In Times of Disaster, These Pennsylvania Moms Step Up

The ear-piercing whine of the pager at Cassie Fritzinger’s and Amy Ciavaglia’s homes means South Ward Fire Company, Station 4, in Tamaqua is being called to duty. To their children, it means mom is heading out on a call.

by Amanda Christman, Standard-Speaker, Hazleton, Pa. / May 13, 2019

(TNS) — She’s the mender of the scraped knee, the broken toy, the broken heart.

Mom brushes aside her own needs to fix it all while meeting every other household and professional demand thrown at her.

Yet, there are some who still find time to extend their selfless empathy to others.

These mothers are the first due.

They voluntarily answer a distressed stranger’s emergency call without notice and without pay.

Many of them remember a time not so long ago when a woman in protective turnout gear was a foreign sight on the fire ground.

A mother? Even more unusual.

Today they’re among those working at dangerous emergency scenes, their genders and their roles somewhat concealed by the bulky helmet and turnout gear that bears their last names.

They’re there on a stranger’s worst day, hoping that person gets a chance to enjoy the best of days.

All the while, they’re praying they get another day to do it all over again — and another day with their children, too.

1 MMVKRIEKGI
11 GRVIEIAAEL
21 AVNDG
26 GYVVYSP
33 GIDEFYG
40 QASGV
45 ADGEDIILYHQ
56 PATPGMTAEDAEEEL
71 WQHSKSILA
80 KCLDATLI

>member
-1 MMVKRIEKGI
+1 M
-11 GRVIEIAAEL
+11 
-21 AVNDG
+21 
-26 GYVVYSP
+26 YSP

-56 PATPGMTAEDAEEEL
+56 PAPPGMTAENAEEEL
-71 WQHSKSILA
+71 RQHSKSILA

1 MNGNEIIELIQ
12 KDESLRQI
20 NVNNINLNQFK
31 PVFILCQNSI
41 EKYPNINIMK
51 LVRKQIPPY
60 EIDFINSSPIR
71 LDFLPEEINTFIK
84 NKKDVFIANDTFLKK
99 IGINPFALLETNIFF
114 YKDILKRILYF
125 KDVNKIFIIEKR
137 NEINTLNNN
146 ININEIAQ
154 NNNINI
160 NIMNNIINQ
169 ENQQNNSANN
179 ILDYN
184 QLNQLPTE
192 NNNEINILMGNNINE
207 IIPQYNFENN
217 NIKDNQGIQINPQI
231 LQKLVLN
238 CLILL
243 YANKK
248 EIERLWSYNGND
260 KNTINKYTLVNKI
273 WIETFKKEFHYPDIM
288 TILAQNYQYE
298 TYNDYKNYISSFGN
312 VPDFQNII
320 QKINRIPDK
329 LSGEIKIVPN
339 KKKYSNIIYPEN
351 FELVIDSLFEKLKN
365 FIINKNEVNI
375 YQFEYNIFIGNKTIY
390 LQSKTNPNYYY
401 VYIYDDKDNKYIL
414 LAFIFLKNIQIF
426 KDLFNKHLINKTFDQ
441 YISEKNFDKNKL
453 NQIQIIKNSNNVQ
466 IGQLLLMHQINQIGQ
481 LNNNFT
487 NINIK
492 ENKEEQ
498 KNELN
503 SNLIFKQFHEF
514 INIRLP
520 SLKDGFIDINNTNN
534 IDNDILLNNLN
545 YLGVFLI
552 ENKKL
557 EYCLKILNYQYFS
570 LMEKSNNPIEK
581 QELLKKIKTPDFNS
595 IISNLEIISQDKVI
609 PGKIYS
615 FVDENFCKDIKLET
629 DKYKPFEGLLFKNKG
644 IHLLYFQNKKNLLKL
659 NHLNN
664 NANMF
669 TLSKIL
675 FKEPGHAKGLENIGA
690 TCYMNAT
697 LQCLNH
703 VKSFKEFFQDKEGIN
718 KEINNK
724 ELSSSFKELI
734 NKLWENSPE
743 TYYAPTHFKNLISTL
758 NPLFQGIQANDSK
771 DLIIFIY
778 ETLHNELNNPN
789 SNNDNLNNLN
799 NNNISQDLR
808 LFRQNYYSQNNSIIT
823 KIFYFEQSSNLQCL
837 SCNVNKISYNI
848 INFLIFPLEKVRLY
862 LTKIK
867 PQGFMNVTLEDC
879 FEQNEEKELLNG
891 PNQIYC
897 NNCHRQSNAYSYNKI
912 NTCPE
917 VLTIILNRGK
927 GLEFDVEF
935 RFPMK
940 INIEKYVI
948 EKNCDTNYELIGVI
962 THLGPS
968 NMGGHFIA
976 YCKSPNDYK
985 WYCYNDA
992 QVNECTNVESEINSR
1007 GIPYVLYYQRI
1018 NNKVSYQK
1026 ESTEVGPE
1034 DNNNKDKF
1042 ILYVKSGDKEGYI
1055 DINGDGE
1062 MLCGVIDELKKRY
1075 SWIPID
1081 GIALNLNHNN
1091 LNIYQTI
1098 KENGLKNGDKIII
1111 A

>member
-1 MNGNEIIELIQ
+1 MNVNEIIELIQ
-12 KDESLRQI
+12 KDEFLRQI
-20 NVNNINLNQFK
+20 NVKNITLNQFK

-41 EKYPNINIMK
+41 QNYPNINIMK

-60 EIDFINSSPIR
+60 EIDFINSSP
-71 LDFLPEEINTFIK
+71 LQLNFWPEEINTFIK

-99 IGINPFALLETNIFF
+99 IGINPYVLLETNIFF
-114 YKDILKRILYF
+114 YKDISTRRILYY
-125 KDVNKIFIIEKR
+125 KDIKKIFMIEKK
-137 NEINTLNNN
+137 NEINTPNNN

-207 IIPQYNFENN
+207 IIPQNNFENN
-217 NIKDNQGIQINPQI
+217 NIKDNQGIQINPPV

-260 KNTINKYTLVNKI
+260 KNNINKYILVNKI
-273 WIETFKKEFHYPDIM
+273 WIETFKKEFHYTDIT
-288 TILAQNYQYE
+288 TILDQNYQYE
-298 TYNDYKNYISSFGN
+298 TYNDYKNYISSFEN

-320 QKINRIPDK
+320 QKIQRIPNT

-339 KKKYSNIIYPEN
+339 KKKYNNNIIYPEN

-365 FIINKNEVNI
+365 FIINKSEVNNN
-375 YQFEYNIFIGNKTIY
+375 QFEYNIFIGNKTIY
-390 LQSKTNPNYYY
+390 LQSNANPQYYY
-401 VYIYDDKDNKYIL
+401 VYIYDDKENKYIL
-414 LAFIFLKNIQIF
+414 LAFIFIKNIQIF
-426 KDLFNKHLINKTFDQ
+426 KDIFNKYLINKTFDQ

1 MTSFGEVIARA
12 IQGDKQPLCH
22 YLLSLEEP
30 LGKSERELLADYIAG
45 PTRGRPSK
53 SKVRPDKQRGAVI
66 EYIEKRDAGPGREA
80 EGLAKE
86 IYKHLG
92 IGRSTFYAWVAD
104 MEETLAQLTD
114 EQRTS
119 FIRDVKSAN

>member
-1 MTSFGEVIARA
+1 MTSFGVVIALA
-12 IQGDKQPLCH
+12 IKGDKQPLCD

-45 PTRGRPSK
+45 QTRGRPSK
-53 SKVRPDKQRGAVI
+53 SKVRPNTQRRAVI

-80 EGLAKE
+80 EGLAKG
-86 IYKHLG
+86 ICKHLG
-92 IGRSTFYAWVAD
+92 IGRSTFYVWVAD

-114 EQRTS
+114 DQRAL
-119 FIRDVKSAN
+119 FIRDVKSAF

Ahead of Mother’s Day, 14 of these brave moms who belong to the sisterhood of firefighters in Luzerne, Carbon and Schuylkill counties sat down to talk to the Standard-Speaker about how they manage — and why they do it all.

A pager rings

The ear-piercing whine of the pager at Cassie Fritzinger’s and Amy Ciavaglia’s homes means South Ward Fire Company, Station 4, in Tamaqua is being called to duty. To their children, it means mom is heading out on a call.

“The pager goes off and you do what you have to do,” Fritzinger said.

That means stopping dead in their tracks and jumping in their cars to head to the fire station at any given moment, Ciavaglia said. Dinner will wait, cleaning will wait and planned events are put on hold.

Though their plans are delayed at times, helping people in need never really took away from their own lives.